Well, there they were, just where we had left them, a small pride of lions spanning across a wide range of ages. Not a one had not moved in the last 10 hours. Earlier in the day, we had parked with them, snapping a few photos, however, once you have a photo of a sleeping lion, you don't need many more. This, on the other hand was a little wrinkle. Photography in pitch dark is something of a comedy of errors. I tend to know my camera inside and out, however, turn off the lights, turn up the speed of how things move, then add the dull sound of hot lion breath and all bets are off.
I fumbled around that camera like I was trying to take a photo with a watermelon. My fingers struggled across the camera like I was poking at it with sausages. The first few moments, everything seems to fly by, but as I settled in everything got easier.
We approached from the side, not head on like the other cars. Matt was the camps photography driver, and had a good sense of where we wanted to be, as this was our third and final night, he knew us very well. We parked a bit away, in complete darkness. Matt turned off his spotlight, instead, we worked with the other drivers to light the lions for us. That provided much better lighting, nothing was straight on, this gave a softer, more portraitesk feel.
There were more things to focus on than I could count. Every time the light shifted, there was something else going on. A lone cub, three females, a pair of juvenile males . . . ok, so maybe the list wasn't that long, perhaps I need to brush up on my counting.
The light would shift from lion to lion, just long enough to snap a few images, then off to the next. They were all around us at times, walking by the car, laying at our side. They worked their way between the cars like we were a slalom course, just far more lazily. We adjusted position a few times working to get a few good angles, but in the end, it didn't matter. There were too many movements, too many things going on for it to make a difference. We finally just set the car and relaxed.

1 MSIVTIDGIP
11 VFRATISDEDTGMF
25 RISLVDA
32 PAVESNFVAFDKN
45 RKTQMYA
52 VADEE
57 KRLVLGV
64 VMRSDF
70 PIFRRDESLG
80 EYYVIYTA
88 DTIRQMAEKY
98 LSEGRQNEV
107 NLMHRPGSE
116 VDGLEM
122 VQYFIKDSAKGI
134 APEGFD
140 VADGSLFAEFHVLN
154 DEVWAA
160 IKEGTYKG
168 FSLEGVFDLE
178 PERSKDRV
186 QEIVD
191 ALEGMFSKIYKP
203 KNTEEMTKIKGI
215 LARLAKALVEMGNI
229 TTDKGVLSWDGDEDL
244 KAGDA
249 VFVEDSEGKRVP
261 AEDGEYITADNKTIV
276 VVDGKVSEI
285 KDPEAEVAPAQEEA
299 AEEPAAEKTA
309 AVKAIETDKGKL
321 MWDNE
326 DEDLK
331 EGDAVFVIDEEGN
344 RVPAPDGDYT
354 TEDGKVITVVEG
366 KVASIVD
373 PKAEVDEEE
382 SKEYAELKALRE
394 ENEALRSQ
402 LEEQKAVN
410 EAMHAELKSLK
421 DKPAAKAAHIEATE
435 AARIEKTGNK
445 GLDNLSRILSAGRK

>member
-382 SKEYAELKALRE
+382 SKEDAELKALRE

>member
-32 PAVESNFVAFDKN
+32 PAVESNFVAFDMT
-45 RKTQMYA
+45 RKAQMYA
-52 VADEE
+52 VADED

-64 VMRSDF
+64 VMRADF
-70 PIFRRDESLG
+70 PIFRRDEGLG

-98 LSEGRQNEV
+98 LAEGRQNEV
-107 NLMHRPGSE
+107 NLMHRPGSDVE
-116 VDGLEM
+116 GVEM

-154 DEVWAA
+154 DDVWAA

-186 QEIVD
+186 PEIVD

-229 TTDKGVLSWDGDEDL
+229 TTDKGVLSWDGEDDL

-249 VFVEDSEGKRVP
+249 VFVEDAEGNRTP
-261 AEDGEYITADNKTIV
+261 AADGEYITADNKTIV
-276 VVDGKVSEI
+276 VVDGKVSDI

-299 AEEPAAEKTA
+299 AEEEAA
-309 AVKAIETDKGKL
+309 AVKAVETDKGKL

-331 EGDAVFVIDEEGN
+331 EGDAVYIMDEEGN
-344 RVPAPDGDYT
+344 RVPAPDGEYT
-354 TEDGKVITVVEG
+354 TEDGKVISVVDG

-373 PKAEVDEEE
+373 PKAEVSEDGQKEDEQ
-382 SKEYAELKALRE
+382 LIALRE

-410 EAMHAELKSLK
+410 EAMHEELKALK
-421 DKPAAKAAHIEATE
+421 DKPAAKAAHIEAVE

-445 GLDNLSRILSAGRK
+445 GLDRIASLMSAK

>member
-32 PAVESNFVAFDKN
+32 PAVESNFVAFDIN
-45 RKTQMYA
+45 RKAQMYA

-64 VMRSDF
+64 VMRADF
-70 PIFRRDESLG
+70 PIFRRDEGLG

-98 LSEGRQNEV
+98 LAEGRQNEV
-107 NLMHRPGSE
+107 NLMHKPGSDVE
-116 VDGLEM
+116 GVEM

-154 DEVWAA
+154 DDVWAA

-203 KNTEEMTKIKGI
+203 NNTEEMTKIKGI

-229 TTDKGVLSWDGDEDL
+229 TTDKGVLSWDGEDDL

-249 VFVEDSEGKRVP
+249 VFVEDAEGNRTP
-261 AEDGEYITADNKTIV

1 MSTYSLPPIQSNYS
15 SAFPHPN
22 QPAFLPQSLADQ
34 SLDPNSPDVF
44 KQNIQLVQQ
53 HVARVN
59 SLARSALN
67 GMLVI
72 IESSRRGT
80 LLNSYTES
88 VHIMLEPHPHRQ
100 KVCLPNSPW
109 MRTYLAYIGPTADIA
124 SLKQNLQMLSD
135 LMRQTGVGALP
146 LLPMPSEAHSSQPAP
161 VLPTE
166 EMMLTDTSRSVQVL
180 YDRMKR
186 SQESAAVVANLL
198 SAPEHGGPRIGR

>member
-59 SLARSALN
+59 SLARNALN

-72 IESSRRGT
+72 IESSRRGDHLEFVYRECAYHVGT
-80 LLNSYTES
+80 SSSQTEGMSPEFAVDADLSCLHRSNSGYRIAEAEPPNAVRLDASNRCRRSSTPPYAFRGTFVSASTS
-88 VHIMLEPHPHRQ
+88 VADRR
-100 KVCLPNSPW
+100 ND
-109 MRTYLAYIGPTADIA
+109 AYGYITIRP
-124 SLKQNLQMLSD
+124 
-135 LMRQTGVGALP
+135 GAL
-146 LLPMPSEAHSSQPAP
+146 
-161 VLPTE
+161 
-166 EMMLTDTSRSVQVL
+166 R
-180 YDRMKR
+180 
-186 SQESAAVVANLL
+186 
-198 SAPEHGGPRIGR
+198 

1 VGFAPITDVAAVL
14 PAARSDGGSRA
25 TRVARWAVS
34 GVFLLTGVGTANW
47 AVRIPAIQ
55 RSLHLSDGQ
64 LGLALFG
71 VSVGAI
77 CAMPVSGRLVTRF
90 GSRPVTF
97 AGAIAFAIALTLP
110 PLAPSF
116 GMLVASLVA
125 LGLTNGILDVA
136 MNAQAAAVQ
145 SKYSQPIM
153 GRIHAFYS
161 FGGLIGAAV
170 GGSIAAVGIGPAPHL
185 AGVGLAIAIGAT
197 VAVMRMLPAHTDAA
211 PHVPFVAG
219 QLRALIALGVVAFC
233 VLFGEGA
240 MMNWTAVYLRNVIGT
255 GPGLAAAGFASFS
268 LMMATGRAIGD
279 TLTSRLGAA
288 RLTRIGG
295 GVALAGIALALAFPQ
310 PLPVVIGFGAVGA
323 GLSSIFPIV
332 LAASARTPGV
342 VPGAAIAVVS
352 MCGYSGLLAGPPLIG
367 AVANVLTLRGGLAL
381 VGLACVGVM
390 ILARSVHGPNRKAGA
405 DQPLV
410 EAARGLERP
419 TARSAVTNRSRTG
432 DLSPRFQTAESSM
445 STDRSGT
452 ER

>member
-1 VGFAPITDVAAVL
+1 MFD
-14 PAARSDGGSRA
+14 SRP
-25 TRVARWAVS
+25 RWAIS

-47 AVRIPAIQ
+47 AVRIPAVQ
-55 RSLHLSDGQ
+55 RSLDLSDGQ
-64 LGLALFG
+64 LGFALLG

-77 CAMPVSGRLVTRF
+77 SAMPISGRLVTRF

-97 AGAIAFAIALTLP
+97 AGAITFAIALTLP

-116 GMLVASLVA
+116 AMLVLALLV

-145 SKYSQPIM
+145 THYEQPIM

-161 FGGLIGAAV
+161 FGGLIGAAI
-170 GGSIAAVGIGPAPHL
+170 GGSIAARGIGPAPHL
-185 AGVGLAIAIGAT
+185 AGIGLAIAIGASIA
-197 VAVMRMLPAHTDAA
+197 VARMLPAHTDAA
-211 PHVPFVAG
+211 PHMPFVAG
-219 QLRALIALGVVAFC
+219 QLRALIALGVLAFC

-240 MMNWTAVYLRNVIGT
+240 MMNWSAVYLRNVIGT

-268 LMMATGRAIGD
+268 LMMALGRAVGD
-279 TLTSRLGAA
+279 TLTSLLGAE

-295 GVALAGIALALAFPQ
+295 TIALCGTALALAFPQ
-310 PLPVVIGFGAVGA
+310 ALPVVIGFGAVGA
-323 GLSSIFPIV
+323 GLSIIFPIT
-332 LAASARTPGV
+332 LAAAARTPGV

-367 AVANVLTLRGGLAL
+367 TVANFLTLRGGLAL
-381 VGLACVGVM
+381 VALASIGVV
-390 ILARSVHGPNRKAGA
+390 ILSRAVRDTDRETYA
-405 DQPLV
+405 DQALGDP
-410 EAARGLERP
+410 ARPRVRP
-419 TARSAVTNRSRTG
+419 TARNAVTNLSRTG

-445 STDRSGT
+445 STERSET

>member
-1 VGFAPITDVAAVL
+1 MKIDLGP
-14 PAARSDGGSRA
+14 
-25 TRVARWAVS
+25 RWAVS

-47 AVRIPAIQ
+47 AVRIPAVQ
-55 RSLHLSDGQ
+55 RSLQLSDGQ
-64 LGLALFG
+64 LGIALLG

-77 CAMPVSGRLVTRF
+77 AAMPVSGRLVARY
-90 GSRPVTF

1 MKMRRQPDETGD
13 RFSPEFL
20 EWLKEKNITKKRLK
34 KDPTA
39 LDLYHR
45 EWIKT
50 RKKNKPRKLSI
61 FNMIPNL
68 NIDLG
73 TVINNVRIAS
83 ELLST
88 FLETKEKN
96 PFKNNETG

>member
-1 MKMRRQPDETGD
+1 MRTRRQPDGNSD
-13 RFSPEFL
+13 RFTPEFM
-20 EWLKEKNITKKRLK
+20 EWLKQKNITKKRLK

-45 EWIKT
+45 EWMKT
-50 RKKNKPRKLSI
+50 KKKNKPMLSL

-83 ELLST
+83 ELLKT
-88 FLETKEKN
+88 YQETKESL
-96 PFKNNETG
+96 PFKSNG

Its once we settled down that the lions started to wake up. Before we knew it, they were all around us. They moved in and out of the cars as they woke up, stretching and playing like giant kittens. It was time to keep all hands and feet inside the vehicle, the lions were ambling about, half awake within feet of the car, you could tell it was time to eat, and I didn't want to be on the menu.
I wont forget taking the above photo, leaning over the edge of the vehicle to get the right angle. As if out of nowhere, Matt swung the spotlight around to my left, lighting up a lion that was laying only a few feet away. There was nothing overly scary about that, only the realization that something so large can be so quiet. The next thirty minutes or so, we sat in silence, only the moments of automatic shutters firing and the constant sound of lions breathing could be heard.
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